Due to multivariate and disproportionate burdensome borne from the impacts of interlocking, systemic social exclusion for Oregonians in poverty, and the protracted and entrenched health and wealth impacts on our most vulnerable populations through the continuation of public policy with demonstrable inequity of outcomes, Radix's community development and policy advocacy work is grounded in a structural analysis of racial and economic inequity.


According to the Center for Disease Control, gentrification and serial forced displacement are powerful destabilizing forces for urban low-income communities and communities of color, resulting in public health affects spurred by trauma, loss and “root shock” (Fullilove).


 Portland is reputed as the mecca of New Urbanism and livability. However, the rate and scale of Portland’s gentrification has recently garnered national recognition and grabbed headlines; Governing Magazine found that “Portland is the most gentrified city of the century”.


Anti-Displacement Coalition Argues For City Changes

by Allison Frost OPB | June 25, 2015 12:15 p.m. | Updated: June 25, 2015.


An ad hoc coalition of more than 20 community organizations has been meeting with Portland’s Planning and Sustainability Commission to advocate for policies discouraging displacement in gentrifying neighborhoods. The group would like such policies to be included in the City’s Comprehensive Plan, which the commission will be voting on in June and July. The Comprehensive Plan is generally updated every 20 years, and helps drive land use and development decisions.



Portland Leaders Support Anti-Displacement Proposals

by Rob Manning OPB | July 29, 2015 12:50 p.m. | Updated: July 29, 2015.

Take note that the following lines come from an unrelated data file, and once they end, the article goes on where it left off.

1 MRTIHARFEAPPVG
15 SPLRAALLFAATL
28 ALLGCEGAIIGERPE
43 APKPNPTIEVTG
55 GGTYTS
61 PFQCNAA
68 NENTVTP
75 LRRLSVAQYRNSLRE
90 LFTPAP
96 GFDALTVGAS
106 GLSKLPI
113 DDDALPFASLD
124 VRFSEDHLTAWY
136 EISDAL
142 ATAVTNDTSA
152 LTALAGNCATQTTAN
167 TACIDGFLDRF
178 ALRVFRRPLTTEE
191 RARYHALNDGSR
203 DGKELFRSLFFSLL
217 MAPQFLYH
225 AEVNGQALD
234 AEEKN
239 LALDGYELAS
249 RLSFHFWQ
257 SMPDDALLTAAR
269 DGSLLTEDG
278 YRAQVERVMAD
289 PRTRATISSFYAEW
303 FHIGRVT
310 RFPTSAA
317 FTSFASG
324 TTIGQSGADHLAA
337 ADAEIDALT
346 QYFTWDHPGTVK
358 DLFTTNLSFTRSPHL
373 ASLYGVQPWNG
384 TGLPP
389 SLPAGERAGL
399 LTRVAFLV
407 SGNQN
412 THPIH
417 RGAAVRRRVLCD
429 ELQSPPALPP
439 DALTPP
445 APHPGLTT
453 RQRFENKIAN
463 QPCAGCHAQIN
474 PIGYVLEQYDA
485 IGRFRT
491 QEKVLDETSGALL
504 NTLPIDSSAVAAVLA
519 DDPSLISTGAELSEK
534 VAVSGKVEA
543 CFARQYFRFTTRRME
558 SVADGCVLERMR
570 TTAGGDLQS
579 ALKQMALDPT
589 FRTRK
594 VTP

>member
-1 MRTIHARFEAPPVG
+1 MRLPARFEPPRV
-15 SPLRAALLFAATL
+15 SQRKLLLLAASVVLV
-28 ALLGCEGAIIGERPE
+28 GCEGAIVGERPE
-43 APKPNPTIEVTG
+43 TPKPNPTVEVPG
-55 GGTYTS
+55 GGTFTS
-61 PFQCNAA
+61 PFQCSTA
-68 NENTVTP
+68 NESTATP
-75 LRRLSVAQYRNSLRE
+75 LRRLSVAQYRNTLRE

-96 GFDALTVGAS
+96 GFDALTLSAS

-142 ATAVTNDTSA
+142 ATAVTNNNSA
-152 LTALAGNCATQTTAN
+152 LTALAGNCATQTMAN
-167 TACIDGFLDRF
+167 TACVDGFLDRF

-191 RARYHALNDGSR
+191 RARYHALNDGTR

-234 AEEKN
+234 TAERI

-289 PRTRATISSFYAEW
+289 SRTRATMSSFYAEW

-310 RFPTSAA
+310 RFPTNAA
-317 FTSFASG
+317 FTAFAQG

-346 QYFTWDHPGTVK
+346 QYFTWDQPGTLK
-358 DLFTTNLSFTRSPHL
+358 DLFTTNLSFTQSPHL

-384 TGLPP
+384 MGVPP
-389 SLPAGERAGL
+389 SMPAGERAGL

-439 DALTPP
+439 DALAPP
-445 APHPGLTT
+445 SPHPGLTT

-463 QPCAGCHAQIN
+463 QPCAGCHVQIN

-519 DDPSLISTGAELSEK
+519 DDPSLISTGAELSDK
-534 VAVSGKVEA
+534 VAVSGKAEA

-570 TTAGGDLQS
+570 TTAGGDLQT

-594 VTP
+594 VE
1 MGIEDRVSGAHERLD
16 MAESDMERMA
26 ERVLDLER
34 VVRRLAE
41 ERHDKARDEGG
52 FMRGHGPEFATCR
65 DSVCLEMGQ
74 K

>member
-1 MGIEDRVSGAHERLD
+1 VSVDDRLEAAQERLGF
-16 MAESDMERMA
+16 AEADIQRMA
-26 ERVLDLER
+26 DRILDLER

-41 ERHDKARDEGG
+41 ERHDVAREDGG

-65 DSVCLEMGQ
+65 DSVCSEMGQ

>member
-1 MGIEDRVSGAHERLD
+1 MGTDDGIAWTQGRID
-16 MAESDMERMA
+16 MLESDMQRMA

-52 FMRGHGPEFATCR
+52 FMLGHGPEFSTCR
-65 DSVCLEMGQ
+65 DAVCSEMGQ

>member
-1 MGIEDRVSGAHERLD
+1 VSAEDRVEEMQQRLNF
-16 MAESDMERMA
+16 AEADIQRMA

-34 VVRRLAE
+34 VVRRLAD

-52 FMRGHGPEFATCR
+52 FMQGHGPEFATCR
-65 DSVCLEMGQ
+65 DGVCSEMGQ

Portland’s long-term growth plan could take on gentrification, following Tuesday night’s vote at the city planning commission.


Mayor Charlie Hales and Commissioner Steve Novick joined anti-displacement advocates at a press conference Wednesday in support of 11 policy proposals. New projects, from transit to condo development, could trigger analysis of their effect on local residents.


Among the mitigation steps are community land trusts, which could hold properties to keep them affordable. City leaders said the proposals in the comprehensive plan aren’t enough. They’d like to see state law changed, to allow rent control and affordable housing mandates for new development.


The 11 policy proposals include:

  • Focus community involvement more on low income residents and communities of color
  • Analyze and anticipate displacement and housing affordability when new developments are built
  • Require plans to reduce or mitigate displacement as much as possible
  • Promote “community benefits” agreements between neighborhoods and developers to reduce displacement
  • Capture increased value created by developments to fund measures that keep people in their neighborhoods
  • Add emphasis on “permanently affordable” models of homeownership
  • Use innovative property ownership methods, such as a community land trust or land banks, to acquire property and keep it affordable
  • Create permanently-affordable housing in market-rate developments
  • Tenant protections, such as rights education and incentives that protect renters
  • Growth and development plans should help displaced residents move back to their historic neighborhoods
  • Implement anti-displacement measures in the city’s mixed-use zones, such as residential-commercial neighborhoods


Equity advocate Cat Goughnour said the policies would help lift people out of poverty. “You’re creating more thriving communities. It reduces health burdens, trauma...” said Goughnour. “Currently, low-income people are bearing the burdens of development. I think making it more equitable is the important thing.”



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